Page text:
Red Hook is a gritty looking community filled with warehouses, graffiti, and railroad tracks (though its main stretch of Van Brunt is quite charming) and lacking in the bullshit hype and window dressing that make other neighborhoods of Brooklyn a trademarked brand. Resilient beyond comprehension, it has bounced back from Hurricane Sandy and a season of MTV’s Real World to demonstrate there are a few New York neighborhoods where mom-and-pop can still open their doors. And there are a number of good places to eat and drink in this neighborhood, which means you should spend a day exploring all it has to offer.
Though firmly entrenched in several locations in addition to the food truck and pop up scene, Red Hook Lobster Pound’s (284 Van Brunt Street, Brooklyn; 718-858-7650) original location is a neighborhood anchor worth seeking out. It’s also the only location you can enjoy a lobster straight from the tank. Brooklyn Crab (24 Reed Street, Brooklyn; 718-643-2722) is another claw cracking destination, though its multi-level bar scene and backyard adult amusement park mean you’ll be waiting awhile for a table. Consider skipping it if that’s the case, and head right next door to Hometown Bar-B-Que (454 Van Brunt Street, Brooklyn; 347-294-4644). Billy Durney’s brisket has a beautiful bark, and the creamy queso mac and cheese is worth making room for, too.
If you’re seeking a cozy neighborhood spot complete with killer cocktails, Fort Defiance (365 Van Brunt Street, Brooklyn; 347-453-6672) makes a mean Ramos gin fizz, and brunch specials like the Richmond — sausage links on a cheddar biscuit with scrambled eggs and sage gravy — are an amazing way to fill up before a walking tour of the neighborhood’s vendors, like Red Hook Winery (204 Van Dyke Street, Brooklyn; 347-689-2432), Widow Jane and Cacao Prieto Distillery (214 Conover Street, Brooklyn; 347-225-0130), or Steve’s Authentic Key Lime Pies (185 Van Dyke Street, Brooklyn; 718-858-5333).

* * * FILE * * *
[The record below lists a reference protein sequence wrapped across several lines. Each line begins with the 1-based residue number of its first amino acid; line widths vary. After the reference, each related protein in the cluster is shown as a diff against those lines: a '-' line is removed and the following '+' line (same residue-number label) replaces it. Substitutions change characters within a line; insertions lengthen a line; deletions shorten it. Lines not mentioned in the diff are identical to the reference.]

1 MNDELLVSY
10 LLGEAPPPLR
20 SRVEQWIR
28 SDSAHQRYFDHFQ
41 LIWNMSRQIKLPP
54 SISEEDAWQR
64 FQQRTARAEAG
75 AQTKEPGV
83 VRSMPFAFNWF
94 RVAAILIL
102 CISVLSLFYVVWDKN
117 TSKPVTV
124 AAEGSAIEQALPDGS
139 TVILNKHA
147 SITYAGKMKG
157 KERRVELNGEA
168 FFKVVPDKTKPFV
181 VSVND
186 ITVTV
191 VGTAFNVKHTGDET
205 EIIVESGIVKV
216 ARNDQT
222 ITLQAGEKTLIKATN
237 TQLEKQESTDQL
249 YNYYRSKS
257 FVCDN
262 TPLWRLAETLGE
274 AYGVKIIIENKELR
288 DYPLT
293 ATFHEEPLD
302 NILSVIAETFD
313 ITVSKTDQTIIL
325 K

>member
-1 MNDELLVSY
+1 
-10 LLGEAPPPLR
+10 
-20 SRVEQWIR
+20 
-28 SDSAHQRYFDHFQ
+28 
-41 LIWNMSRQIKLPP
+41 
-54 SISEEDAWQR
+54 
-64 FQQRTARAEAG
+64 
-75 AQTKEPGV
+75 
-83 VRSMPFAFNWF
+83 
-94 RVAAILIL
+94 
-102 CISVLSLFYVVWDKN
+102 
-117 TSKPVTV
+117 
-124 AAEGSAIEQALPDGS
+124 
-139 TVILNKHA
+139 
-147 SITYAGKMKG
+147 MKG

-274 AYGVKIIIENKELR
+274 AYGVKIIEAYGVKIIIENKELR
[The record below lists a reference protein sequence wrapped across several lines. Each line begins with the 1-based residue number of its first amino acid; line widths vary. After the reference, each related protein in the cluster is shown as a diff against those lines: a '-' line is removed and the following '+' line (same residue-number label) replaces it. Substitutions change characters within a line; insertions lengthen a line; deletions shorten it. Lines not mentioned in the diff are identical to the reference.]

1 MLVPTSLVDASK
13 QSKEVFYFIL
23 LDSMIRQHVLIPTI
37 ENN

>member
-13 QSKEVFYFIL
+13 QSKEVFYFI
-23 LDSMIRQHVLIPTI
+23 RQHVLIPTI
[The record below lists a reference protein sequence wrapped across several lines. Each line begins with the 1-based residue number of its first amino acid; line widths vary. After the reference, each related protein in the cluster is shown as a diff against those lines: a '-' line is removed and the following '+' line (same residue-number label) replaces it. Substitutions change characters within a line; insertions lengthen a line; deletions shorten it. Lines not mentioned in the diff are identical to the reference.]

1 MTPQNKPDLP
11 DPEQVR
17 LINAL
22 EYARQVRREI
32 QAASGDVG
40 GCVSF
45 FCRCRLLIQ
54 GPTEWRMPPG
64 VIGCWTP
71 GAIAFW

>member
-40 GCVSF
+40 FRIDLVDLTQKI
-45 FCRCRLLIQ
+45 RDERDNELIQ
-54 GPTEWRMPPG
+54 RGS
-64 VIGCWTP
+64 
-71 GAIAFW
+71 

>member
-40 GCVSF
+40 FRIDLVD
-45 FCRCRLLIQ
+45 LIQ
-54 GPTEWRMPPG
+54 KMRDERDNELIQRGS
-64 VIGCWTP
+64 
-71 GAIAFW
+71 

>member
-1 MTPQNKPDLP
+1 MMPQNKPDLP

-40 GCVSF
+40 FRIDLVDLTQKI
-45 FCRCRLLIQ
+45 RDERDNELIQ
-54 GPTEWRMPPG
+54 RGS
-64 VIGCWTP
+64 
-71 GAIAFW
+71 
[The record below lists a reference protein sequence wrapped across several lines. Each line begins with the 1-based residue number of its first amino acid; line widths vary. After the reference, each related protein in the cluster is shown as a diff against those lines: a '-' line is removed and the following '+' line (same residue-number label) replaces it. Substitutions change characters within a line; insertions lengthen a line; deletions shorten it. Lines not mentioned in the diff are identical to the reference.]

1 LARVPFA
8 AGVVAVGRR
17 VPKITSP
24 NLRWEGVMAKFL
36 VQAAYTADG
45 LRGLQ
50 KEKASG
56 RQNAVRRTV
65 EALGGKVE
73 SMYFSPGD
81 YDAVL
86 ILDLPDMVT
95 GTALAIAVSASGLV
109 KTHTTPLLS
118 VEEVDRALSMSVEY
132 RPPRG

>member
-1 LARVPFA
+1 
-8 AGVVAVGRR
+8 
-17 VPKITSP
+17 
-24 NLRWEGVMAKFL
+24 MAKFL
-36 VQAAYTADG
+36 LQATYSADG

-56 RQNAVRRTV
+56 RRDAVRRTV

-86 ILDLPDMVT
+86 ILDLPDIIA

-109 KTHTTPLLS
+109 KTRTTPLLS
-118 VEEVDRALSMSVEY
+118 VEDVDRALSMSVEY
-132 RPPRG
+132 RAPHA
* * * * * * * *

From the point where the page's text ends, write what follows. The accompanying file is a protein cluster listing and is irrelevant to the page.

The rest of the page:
Perhaps no scene equivocally showcases Red Hook’s familial roots better than its ballfields. Food trucks like El Olomega pump out Salvadoran specialties like pupusas, which you can schlep down to the water for a gander at Lady Liberty.
Before you board your water taxi home (or hail your Uber X), pop by Grindhaus (275 Van Brunt Street, Brooklyn; 718-909-2881) for dinner, where the hospitality is so warm, you’ll consider asking if you can move in. The kitchen here works hard to capture the season, so order whatever sounds most suited to the day. Have a nightcap at Sunny’s (253 Conover Street, 718-625-8211), the oldest bar on Brooklyn’s waterfront, or pop into the taxidermy-filled Red Hook Bait & Tackle (320 Van Brunt Street, 718-451-4665), where you’ll find locals chatting up one of the friendliest bartenders in town.